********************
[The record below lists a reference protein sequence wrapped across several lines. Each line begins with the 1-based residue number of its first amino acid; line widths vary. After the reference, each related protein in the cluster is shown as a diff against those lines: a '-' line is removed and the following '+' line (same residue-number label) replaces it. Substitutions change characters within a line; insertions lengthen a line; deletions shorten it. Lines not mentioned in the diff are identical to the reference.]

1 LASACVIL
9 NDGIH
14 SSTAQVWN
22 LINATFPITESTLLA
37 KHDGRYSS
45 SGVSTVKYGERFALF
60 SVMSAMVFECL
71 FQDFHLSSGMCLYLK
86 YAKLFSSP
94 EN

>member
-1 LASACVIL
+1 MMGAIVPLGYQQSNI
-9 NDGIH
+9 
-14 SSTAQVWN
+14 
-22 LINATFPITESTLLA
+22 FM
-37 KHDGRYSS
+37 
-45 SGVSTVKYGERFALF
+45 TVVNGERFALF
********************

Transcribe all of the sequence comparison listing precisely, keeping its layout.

[The record below lists a reference protein sequence wrapped across several lines. Each line begins with the 1-based residue number of its first amino acid; line widths vary. After the reference, each related protein in the cluster is shown as a diff against those lines: a '-' line is removed and the following '+' line (same residue-number label) replaces it. Substitutions change characters within a line; insertions lengthen a line; deletions shorten it. Lines not mentioned in the diff are identical to the reference.]

1 LASACVIL
9 NDGIH
14 SSTAQVWN
22 LINATFPITESTLLA
37 KHDGRYSS
45 SGVSTVKYGERFALF
60 SVMSAMVFECL
71 FQDFHLSSGMCLYLK
86 YAKLFSSP
94 EN

>member
-1 LASACVIL
+1 MMGAIVPLGYQQSNI
-9 NDGIH
+9 
-14 SSTAQVWN
+14 
-22 LINATFPITESTLLA
+22 FM
-37 KHDGRYSS
+37 
-45 SGVSTVKYGERFALF
+45 TVVNGERFALF